|Written by oreko Today, 1:16 AM
Having read and kept up with the manga for quite a while now, I've cosplayed the characters, watched the anime and enjoyed my brief time spent in the fandom. I was pretty absorbed in it as a series, more for its concept than anything else, and my own interest in the themes presented throughout it and the dark seinen atmosphere that I love above all other genres was, in part, what had me overlooking quite a few red flags. I'll go into detail, but before I begin, I'll just say that this is the first series I've ever been conflicted enough about to write a review for.
The concept itself is unique and interesting-- a species resembling human beings populating Tokyo and relying on humans themselves for nourishment... When I heard what its focus would be, I found myself very interested in the series. The themes presented and the reader's likely gradual siding with ghouls in place of humanity through observation of the character's experiences was what seemed to stand out to me. At times, there was quite a bit of pressure transferred to the reader upon witnessing either species's failure to understand one another, and among other things, that was one way that the reader was successfully pulled into the story. Although thematically powerful and invoking plenty of thought and emotion from the reader, Tokyo Ghoul has a very large weakness, and that would be its writing.
The reason I'm giving the story a 6/10 is because the writing itself is, in all honesty, mediocre at best. There are large amounts of questions left unanswered by the sudden, very disorganized ending, but I'll talk about the ending itself in its own paragraph.
When asked to think about the plot of Tokyo Ghoul, how would it be explained? A boy becomes part ghoul, learns about the world of ghouls, is kidnapped and tortured and becomes a much darker character, gets into a series of fights with ghoul investigators and finally dies protecting the cafe he worked at. Already, there is no driving force to pull this story forward, just one event after another, strewn together to make a messy sequence of disconnected plot points that make up Tokyo Ghoul. There is a lack of natural flow from one event to another, and each conflict seems almost pulled out of nowhere instead of placed thoughtfully together to develop the story and characters. New characters are introduced without any real reason for their being there, (ie: Takatsuki Sen), or very last minute with a great deal of importance placed upon them, as if the reader is meant to find the impromptu arrival of a character they know nothing about playing a crucial role in only the final chapters of the story is meant to be exciting or well-thought out, (ie: Arima Kishou, The CCG's Reaper). One of the easiest ways to worsen a story is by throwing in last minute characters that either have no reason for their presence and yet mislead the reader into believing they might play an important role, or having a character who has hardly played any role until the last few chapters suddenly take over the story with their supposed brilliance. I'll elaborate more on this when I speak of Tokyo Ghoul's ending.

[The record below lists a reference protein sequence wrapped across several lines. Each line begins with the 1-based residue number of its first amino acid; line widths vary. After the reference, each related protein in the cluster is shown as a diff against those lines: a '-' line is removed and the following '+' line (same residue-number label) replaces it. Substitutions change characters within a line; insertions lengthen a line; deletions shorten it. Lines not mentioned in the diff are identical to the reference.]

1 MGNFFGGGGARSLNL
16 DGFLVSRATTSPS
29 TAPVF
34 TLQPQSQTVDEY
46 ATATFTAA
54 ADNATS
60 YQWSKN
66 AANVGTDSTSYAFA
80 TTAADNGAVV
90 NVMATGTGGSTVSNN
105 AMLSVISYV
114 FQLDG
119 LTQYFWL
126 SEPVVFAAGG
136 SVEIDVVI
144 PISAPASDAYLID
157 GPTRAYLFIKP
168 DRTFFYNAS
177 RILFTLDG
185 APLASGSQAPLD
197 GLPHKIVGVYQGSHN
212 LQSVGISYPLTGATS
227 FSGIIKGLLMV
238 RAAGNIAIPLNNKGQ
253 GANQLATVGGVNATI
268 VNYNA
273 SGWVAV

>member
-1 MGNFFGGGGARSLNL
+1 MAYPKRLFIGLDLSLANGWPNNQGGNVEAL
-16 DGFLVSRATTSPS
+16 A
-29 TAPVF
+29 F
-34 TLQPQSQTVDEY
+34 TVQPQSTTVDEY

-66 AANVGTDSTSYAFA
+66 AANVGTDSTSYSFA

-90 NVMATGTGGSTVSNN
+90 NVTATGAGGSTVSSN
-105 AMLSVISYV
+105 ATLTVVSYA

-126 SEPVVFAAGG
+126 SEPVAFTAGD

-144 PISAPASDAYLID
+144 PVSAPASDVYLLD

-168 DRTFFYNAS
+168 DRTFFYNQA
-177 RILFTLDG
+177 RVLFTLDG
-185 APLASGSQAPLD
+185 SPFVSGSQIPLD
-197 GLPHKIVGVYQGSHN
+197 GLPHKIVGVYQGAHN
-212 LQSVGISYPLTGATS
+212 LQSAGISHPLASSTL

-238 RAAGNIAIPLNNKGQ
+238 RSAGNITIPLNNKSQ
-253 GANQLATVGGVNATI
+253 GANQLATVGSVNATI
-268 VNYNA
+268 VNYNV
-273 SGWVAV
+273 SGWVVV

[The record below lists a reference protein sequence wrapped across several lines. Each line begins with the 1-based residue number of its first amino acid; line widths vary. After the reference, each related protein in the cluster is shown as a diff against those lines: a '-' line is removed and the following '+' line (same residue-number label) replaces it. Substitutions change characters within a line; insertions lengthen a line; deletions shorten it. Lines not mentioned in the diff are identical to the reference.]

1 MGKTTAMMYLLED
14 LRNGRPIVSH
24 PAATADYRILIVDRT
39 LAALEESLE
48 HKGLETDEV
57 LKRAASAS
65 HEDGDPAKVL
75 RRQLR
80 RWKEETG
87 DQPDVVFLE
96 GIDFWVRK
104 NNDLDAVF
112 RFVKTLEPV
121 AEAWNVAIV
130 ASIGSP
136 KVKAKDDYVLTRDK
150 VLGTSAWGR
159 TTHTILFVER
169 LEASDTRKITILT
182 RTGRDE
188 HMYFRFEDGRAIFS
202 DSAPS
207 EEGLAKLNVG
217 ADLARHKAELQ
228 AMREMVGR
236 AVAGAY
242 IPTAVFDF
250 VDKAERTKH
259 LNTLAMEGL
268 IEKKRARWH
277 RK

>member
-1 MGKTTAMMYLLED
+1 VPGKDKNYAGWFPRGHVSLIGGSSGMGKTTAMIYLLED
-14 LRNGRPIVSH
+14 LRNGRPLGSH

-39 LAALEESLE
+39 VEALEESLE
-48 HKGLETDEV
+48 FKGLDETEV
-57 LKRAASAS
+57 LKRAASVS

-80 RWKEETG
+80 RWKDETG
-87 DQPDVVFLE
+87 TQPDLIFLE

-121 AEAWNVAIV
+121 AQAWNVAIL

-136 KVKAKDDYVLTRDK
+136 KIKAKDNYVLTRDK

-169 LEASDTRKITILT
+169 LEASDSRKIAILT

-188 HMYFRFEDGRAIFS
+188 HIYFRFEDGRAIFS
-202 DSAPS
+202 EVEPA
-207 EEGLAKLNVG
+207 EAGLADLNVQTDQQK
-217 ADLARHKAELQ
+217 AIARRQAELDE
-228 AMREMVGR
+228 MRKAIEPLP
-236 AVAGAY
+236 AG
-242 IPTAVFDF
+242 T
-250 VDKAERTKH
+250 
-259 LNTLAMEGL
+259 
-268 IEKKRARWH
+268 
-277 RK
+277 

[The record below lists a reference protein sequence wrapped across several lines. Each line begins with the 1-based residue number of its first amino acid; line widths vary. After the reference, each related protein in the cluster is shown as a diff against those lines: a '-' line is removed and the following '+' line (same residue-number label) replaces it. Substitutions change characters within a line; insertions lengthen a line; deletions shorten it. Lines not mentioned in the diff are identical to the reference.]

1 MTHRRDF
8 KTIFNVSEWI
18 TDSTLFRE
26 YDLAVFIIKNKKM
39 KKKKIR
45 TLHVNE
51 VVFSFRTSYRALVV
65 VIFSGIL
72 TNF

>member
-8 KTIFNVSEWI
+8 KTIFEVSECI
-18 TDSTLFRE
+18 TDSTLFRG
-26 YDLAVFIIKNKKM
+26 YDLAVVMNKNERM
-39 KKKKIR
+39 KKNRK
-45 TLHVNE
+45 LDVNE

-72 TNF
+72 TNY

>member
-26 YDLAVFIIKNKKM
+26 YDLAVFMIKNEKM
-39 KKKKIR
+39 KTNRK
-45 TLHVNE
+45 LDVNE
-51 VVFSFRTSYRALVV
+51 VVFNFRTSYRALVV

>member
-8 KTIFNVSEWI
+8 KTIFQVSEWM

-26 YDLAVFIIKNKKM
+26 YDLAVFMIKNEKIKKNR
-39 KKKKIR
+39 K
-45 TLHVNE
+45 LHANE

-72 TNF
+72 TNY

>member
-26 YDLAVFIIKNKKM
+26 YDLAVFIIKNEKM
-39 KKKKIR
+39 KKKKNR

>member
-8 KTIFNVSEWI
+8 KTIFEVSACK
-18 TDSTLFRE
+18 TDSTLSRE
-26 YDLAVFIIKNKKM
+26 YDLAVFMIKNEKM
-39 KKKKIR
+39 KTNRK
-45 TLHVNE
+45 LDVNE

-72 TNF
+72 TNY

On the topic of character development itself, there is very little, and Kaneki's post-Aogiri arc self is the best the author managed to achieve for character change. Although the portrayal of what a week of constant torture would do to a person felt more accurate to me than other manga with similar scenarios, the change in character was triggered by a single event, and development isn't quite the right word for it, as it is sudden and straightforward. Aside from Kaneki, the other characters do not develop beyond sudden perspective shifts, again, caused by certain events: (Nishiki becoming friendlier to Kaneki after receiving his help, Tsukiyama crying over Kaneki after his decision to leave). Both of these are sudden, event-induced development, and, especially the latter, seem somewhat unnatural. Tsukiyama's sudden concern for Kaneki, enough to bring him to tears, could have been well illustrated through skillful development and writing acted out beforehand, but the most we were shown of Tsukiyama's view of Kaneki was a certain questionable loyalty, and never much more than that.